Investors Look to Secondary Markets, Alternative Assets
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The search for yield this late in the cycle is enticing more commercial real estate investors into secondary markets and alternative assets, analysts said.
"[Real estate] investors are reducing risk and protecting income streams through diversification," said CBRE Global President of Capital Markets Chris Ludeman. "Pricing is at or near the previous peak for most asset types in prime locations, so investors are seeking yield in secondary markets and alternative asset types."
JLL, Chicago, said transaction activity grew 16.4 percent year-over-year in 2018. But the firm predicted economic growth in the U.S. and abroad will likely slow in 2019, which could lead to more "divergent" real estate market performance fundamentals. "Investor attention is increasingly shifting to liquid and secure markets and asset types," the JLL CRE Investment Trends report said. It noted the composition and behavior of cross-border buyers has shifted during the past 18 months as the U.S. has become a less attractive destination for investors hedging their currencies.
The CBRE Americas Investor Intentions Survey found investors' risk appetite is decreasing. The most common motivation investors cited for purchasing real estate was to secure a stable income stream (32 percent)--a much higher share than in past years--followed by expectations for capital growth (20 percent). Value-add remains the preferred asset strategy (37 percent), with interest in good secondary assets (33 percent) increasing for the fifth consecutive year.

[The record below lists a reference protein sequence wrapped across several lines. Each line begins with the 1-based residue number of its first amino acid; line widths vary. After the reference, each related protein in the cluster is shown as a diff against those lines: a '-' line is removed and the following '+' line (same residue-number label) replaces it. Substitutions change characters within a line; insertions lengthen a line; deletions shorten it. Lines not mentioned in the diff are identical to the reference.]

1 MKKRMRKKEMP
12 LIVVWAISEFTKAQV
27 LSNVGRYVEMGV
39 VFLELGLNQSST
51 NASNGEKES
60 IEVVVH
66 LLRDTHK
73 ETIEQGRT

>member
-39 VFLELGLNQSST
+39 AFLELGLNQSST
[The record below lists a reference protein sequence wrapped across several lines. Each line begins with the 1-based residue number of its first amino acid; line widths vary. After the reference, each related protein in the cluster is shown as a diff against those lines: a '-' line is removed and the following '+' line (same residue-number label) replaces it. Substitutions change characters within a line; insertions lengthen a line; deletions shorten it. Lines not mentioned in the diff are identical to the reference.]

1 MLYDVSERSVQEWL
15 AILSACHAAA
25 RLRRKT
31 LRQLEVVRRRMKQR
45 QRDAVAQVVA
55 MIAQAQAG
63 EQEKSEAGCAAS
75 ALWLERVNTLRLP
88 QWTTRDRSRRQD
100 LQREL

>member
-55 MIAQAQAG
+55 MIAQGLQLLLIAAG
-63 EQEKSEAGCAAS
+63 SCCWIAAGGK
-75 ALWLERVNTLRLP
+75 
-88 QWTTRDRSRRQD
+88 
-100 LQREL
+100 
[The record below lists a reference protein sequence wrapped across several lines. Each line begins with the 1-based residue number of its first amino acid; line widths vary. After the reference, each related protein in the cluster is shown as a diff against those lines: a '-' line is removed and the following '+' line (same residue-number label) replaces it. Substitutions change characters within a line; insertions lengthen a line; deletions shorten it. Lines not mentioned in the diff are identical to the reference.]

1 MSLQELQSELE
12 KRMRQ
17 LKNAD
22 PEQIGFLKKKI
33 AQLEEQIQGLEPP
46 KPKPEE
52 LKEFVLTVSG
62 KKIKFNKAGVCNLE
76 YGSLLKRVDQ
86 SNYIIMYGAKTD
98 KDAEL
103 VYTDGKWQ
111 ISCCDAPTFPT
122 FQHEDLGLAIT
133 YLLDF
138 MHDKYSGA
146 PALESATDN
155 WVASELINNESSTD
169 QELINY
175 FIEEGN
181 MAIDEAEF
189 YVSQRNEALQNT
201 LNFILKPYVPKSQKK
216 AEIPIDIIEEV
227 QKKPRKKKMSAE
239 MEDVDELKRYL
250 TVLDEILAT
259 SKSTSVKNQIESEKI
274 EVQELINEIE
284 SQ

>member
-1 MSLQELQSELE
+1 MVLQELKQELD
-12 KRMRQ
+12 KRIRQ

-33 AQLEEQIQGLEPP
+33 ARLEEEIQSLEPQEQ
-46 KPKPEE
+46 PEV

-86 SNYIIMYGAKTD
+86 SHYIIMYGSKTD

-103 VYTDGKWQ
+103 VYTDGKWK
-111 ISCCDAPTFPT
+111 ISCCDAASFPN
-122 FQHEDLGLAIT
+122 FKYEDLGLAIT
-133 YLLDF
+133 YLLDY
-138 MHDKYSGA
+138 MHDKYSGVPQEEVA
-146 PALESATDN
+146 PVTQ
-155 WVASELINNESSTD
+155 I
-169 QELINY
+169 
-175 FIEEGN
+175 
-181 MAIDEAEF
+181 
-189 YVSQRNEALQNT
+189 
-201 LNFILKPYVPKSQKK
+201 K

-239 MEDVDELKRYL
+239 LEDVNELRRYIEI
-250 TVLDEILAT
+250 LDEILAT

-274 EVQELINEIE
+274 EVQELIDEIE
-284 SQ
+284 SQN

CBRE found 40 percent of investors are pursuing one or more real estate alternatives including self-storage, senior housing and student housing--each favored by nearly 30 percent of investors.
Overall, CBRE found investors plan to remain active in commercial real estate markets; a full 98 percent of respondents said they intend to make acquisitions. But there has been a shift toward greater caution, with the share of investors planning to either maintain or increase spending in 2019 falling to 75 percent from 88 percent last year.
Industrial remains the preferred property type for investors, but multifamily, which fell from the top spot in 2017, regained considerable ground this year to closely follow in second place, CBRE said. Office remained the third most attractive property type for investors. Despite competition from e-commerce, the share of investors focused on the retail sector has held steady over the past three years.
Investors said they see a global economic downturn as the greatest potential threat, followed by rising interest rates, CBRE noted.